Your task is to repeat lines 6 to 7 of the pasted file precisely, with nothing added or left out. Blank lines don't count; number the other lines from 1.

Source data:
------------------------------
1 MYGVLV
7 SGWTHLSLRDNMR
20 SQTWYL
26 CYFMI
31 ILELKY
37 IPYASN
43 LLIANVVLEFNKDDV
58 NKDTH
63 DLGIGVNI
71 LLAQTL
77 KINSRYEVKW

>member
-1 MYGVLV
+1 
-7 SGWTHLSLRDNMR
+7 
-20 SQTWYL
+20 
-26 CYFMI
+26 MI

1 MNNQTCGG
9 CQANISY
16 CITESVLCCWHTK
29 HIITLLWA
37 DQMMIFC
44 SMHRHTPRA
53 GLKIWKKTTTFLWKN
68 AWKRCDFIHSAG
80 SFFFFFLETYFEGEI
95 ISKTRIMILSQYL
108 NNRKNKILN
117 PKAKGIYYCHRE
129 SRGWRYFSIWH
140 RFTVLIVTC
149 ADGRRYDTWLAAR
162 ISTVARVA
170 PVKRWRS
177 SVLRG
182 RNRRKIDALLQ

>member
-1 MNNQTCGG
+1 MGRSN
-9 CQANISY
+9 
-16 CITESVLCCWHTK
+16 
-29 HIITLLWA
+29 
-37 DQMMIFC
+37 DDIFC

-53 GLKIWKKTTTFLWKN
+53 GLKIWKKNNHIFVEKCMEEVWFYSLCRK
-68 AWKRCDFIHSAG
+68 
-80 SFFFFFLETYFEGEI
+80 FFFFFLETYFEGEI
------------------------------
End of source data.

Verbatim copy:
37 IPYASN
43 LLIANVVLEFNKDDV